72. At the time the offer was made, Mr Keneally’s evidence had been served and there was ample time to have evaluated that evidence. Mrs Davison’s second witness statement had also been served in July, and this deals in detail with the Defendant’s suggestion that her failure to return to work was a matter of lifestyle choice. She states in detail what she would have done in terms of working despite the various relocations and her subsequent pregnancies. Although that case was not formally pleaded until the Revised Schedule there was more than enough evidence to put the Defendant’s legal team on notice and to evaluate the Claimant’s case. The Claimant’s third witness statement and the statement of Mrs Broster had not yet been served, but Mrs Broster’s statement in the event added little of significance and I am not persuaded that anything new that emerged in Mrs Davison’s further statement would have had any significant bearing on the evaluation of the offer had it been available to the Defendant on 11th September. The Revised Schedule pleaded a claim for the costs of psychiatric treatment, but that, too was already in evidence.
73. Taking all these matters into account and paying due regard to the written submissions of both Counsel, I consider that it would not be unfair to the Defendant for some of the consequences of Part 36.14 to be visited on him but that it probably would be unfair for all of them to apply.”
THE PART 36 CONSEQUENCES IMPOSED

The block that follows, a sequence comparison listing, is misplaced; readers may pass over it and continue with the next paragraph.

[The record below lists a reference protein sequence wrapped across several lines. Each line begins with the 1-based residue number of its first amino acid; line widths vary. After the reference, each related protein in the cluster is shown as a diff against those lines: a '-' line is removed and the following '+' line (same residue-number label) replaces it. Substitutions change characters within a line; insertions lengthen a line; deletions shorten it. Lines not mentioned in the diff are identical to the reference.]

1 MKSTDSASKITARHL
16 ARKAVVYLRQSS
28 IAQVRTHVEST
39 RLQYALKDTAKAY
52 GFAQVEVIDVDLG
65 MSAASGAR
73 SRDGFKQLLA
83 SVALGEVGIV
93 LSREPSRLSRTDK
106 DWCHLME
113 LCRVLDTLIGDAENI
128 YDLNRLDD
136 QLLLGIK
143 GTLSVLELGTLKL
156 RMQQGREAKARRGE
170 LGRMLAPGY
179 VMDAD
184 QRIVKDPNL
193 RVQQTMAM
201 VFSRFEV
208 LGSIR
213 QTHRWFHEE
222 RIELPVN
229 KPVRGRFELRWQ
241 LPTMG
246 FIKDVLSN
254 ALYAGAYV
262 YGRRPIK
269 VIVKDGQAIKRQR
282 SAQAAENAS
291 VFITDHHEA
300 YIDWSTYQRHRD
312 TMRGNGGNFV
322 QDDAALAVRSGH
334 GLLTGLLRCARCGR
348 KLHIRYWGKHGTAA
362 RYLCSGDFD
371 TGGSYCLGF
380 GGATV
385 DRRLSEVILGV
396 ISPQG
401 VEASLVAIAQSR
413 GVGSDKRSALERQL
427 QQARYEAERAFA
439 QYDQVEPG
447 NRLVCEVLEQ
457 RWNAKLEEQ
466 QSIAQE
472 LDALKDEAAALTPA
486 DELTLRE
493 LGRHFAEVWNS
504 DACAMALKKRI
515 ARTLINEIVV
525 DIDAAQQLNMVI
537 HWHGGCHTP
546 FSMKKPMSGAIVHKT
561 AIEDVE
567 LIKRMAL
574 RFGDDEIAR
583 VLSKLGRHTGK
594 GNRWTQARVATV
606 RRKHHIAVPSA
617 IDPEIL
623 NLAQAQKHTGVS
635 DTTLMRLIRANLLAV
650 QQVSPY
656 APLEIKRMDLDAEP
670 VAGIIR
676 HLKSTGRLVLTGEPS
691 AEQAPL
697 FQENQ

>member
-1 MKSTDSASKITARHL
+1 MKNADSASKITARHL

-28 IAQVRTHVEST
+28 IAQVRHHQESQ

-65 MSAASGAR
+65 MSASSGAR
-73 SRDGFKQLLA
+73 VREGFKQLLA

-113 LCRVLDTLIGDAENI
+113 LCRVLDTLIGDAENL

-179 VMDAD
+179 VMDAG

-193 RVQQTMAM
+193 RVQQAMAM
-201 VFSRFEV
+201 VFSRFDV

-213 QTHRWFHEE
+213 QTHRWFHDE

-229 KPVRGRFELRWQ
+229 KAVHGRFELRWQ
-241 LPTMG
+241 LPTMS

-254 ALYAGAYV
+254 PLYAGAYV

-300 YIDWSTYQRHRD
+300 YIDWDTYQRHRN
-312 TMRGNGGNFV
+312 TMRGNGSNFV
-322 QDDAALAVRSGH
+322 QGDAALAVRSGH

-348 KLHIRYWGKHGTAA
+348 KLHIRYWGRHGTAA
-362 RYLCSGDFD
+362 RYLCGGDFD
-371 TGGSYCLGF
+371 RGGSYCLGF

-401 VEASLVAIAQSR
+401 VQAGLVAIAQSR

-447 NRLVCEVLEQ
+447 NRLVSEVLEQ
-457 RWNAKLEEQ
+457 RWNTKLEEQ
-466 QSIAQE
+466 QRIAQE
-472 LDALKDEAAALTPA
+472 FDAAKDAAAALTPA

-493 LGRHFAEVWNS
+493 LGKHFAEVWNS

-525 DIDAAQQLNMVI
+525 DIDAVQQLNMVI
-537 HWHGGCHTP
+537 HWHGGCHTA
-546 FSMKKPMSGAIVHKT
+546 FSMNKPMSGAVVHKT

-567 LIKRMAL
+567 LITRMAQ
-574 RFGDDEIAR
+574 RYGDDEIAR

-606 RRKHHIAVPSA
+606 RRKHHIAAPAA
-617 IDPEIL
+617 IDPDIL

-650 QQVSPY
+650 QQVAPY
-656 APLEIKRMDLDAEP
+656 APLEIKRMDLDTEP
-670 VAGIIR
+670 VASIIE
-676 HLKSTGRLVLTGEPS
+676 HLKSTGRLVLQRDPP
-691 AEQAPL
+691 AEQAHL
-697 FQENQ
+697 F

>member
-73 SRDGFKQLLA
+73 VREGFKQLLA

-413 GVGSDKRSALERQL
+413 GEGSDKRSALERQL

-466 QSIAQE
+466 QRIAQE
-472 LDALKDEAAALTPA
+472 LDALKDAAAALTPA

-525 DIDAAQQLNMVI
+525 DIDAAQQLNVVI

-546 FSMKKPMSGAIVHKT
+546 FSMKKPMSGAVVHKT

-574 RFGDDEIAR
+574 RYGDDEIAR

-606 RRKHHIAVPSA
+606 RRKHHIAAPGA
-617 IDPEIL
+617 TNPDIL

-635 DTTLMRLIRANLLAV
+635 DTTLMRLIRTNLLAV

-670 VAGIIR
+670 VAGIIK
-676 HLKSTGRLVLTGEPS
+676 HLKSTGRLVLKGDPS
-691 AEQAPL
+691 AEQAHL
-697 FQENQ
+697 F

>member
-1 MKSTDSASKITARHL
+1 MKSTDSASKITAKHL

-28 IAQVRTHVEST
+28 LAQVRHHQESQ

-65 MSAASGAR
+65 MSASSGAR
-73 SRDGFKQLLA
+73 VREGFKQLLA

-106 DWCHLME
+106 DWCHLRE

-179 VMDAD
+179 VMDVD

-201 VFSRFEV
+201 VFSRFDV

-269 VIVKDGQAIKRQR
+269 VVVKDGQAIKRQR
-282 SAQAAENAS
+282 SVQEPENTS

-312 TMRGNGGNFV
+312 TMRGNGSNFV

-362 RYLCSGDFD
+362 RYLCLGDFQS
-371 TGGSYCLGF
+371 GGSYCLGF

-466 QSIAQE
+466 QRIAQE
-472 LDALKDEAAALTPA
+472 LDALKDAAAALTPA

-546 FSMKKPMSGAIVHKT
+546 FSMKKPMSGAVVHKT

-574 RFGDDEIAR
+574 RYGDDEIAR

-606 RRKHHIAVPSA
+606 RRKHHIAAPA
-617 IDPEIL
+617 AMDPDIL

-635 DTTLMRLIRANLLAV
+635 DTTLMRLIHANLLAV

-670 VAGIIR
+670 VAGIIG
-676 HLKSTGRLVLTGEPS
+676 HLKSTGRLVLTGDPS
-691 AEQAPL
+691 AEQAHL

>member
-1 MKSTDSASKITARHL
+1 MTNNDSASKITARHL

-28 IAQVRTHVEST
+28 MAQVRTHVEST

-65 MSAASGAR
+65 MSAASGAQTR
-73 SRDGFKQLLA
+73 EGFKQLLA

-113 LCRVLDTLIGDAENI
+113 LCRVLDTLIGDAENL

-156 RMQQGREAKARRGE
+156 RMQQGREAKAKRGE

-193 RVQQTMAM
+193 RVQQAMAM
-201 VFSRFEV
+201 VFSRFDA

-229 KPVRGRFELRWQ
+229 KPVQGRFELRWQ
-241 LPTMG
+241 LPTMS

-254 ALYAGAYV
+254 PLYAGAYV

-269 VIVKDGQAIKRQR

The judge awarded some of the advantages of a Part 36 offer:
1. Costs were awarded on the standard basis, not the indemnity basis.
2. However interest was payable on the costs to be paid to the claimant at 2% above base.
3. The additional £75,000 payable under Part 36 was awarded.
4. However the court made no award for an uplift of interest on damages.
It appears to be a feature of the Part 36 offers considered so far that they were made relatively late. Nevertheless for the Defendants in Davison this was an expensive experience. It demonstrates the need to take Part 36 offers very seriously.
- Other cases on this subject are considered at https://civillitigationbrief.wordpress.com/2013/10/27/the-costs-consequences-of-part-36-offers-do-they-always-apply-the-cases-in-detail/
- For a discussion of the rules and consequences if a defendant fails to beat a claimant’s Part 36 offer see https://civillitigationbrief.wordpress.com/2013/06/27/thanks-for-the-500000-now-wheres-the-extra-50000-you-owe-me/
- A consideration of the need to beat an offer for the consequences to apply is at https://civillitigationbrief.wordpress.com/2013/07/29/part-36-a-near-miss-is-not-enough/
- Part 36 and issue based costs orders are discussed athttps://civillitigationbrief.wordpress.com/2013/10/01/how-relevant-are-part-36-offers-to-issue-based-orders-a-salutory-warning-about-the-risks-of-litigation/
- The consequences of failing to mediate are discussed athttps://civillitigationbrief.wordpress.com/2013/10/23/mediate-or-else-the-costs-consequences-of-refusing-to-mediate/.
LINKS TO CASES
The Davison case can be found at http://www.bailii.org/cgi-bin/markup.cgi?doc=/ew/cases/EWHC/QB/2013/3092.html&query=davison&method=boolean